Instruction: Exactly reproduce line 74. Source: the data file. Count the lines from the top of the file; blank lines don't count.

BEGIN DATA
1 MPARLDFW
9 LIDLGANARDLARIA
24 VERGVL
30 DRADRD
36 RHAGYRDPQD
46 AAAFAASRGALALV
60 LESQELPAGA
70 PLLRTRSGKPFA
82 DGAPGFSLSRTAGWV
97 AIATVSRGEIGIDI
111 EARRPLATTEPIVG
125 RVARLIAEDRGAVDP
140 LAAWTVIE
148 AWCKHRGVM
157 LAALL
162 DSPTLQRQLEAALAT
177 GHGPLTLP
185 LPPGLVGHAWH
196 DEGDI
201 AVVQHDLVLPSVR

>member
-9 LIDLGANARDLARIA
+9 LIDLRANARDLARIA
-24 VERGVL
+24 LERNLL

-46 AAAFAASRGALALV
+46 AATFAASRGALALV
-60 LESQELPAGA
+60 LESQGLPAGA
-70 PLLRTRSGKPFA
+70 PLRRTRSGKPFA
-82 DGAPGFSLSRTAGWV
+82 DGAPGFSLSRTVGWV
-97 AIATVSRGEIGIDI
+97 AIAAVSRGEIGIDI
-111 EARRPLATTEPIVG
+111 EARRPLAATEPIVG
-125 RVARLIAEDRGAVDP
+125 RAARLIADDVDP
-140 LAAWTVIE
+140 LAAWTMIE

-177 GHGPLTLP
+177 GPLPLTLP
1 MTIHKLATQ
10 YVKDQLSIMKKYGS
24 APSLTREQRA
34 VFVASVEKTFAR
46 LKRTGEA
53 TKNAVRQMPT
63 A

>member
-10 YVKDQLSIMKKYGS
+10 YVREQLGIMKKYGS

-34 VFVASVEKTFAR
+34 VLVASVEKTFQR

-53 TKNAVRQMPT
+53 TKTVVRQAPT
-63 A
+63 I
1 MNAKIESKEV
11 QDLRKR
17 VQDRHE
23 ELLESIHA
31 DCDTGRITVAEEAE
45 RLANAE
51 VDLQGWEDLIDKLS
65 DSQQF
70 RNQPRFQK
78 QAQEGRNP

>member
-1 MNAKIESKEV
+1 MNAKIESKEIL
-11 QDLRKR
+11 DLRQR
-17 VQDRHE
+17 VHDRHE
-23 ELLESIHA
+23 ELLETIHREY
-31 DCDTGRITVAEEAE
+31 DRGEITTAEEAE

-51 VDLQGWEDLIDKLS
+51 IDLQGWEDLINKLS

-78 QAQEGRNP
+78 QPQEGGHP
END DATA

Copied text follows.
+11 DLRQR